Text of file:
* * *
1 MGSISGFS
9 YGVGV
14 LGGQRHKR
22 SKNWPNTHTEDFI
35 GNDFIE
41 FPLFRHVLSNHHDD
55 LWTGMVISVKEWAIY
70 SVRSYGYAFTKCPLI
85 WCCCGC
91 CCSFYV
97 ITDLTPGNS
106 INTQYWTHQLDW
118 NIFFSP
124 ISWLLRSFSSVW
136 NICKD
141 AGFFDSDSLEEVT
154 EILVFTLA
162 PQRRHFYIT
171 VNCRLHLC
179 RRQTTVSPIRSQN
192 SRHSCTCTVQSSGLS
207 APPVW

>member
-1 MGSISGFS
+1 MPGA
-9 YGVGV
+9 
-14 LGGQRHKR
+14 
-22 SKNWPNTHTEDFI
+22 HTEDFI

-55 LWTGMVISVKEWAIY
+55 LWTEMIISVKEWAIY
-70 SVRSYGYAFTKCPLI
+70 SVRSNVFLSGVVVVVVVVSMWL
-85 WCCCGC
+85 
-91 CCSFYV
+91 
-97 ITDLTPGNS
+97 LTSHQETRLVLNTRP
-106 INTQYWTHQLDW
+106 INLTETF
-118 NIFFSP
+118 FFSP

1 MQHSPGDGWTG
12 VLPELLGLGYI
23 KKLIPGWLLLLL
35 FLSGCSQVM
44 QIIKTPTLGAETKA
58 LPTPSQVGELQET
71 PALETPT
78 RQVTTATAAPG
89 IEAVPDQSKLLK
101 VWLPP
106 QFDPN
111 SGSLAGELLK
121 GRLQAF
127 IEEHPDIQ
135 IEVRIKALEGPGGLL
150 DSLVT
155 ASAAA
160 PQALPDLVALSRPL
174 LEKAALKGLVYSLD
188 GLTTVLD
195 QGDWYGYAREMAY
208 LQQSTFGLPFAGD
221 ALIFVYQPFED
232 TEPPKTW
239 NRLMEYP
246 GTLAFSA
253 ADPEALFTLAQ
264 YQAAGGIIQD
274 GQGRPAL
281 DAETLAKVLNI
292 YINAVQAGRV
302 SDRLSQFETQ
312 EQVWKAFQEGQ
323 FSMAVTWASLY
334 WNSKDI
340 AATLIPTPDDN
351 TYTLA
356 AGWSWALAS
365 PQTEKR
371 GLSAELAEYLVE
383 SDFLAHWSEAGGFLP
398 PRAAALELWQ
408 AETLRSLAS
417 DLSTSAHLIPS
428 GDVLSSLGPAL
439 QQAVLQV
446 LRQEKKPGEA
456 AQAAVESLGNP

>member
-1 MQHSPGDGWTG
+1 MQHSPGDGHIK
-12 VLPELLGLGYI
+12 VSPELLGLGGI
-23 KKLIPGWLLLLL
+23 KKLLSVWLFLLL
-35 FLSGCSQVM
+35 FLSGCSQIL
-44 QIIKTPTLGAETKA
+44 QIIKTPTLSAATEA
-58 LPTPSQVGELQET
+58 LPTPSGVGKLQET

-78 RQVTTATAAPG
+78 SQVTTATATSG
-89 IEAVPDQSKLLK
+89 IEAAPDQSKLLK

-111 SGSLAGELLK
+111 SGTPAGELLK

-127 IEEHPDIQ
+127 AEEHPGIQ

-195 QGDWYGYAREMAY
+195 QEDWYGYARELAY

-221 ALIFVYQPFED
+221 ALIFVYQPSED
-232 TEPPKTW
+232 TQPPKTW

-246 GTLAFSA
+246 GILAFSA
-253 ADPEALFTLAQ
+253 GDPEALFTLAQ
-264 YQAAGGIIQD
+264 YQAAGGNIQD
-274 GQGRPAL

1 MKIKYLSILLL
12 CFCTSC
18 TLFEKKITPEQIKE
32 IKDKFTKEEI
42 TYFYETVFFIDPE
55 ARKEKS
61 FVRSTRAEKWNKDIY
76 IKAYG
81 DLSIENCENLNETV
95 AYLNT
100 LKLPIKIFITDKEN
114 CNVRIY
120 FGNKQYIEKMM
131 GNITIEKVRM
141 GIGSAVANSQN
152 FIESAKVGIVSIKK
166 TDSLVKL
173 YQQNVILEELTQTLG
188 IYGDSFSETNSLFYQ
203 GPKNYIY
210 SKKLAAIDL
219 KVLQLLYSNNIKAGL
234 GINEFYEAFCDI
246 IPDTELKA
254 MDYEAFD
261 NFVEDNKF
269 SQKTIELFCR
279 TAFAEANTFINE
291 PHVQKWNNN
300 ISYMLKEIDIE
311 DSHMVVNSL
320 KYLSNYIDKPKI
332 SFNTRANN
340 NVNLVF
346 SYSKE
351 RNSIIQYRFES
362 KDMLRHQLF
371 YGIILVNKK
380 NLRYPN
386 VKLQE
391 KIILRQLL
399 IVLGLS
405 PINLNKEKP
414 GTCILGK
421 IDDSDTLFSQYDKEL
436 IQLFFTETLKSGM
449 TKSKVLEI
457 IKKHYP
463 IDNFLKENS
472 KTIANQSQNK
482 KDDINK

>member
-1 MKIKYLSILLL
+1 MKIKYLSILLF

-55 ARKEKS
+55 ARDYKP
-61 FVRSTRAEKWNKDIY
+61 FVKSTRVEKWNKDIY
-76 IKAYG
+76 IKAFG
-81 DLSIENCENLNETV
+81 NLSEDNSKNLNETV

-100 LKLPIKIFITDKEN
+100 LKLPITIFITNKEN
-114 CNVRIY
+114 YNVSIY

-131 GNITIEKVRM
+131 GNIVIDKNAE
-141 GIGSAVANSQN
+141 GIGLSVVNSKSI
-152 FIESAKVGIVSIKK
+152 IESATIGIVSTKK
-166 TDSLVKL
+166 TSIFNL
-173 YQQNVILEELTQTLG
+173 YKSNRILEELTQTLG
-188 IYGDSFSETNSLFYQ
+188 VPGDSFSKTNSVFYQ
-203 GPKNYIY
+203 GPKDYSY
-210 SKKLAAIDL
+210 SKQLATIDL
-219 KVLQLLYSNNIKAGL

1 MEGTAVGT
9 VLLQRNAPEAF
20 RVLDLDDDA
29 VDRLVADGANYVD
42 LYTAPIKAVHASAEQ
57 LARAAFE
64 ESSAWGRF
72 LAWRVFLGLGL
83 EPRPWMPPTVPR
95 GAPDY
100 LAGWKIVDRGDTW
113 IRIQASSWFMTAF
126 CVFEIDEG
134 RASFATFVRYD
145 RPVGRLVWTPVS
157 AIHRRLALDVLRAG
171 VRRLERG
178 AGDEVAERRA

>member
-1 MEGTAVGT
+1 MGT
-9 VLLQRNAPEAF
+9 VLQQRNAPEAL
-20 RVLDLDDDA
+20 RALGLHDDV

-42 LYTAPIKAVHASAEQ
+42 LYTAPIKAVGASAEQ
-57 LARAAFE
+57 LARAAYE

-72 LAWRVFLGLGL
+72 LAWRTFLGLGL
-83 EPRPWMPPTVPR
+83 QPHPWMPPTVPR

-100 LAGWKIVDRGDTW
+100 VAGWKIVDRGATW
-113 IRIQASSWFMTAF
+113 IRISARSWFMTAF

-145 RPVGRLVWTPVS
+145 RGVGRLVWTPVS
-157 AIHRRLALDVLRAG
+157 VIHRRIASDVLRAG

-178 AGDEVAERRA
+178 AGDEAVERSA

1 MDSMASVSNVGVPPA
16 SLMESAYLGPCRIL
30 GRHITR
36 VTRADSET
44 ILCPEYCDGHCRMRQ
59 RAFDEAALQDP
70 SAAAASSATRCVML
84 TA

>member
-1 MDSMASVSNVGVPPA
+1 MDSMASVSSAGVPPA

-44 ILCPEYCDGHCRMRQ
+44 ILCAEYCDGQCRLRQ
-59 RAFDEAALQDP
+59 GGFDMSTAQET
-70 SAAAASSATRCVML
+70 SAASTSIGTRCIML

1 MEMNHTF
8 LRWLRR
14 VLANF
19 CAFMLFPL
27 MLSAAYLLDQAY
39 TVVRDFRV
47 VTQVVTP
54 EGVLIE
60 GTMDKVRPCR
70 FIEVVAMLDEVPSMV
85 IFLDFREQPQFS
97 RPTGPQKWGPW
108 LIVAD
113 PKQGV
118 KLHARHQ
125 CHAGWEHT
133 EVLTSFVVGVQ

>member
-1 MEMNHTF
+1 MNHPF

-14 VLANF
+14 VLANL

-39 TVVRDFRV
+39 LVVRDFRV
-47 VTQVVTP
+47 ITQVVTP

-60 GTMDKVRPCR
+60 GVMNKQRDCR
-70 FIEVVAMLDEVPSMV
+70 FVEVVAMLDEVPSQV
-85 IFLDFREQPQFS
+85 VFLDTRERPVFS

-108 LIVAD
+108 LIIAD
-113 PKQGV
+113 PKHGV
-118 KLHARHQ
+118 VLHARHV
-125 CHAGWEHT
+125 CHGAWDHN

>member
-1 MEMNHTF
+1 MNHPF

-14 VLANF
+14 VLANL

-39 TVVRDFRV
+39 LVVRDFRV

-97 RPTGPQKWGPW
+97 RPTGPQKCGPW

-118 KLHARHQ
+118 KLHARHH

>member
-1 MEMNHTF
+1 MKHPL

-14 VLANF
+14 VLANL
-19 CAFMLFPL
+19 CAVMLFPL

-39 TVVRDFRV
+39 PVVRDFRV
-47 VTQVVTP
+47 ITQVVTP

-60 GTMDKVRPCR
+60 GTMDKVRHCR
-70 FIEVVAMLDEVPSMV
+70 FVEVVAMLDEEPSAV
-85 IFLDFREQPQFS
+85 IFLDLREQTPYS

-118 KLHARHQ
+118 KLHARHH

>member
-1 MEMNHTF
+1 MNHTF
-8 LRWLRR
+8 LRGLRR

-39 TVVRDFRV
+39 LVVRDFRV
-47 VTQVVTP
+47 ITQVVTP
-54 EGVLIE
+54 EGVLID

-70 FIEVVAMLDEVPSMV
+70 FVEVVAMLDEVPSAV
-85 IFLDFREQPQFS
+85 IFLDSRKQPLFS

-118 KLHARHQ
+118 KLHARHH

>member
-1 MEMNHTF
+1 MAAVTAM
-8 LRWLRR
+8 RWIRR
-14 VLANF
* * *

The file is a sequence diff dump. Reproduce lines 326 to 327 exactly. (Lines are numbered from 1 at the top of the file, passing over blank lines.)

+14 VLANL
-19 CAFMLFPL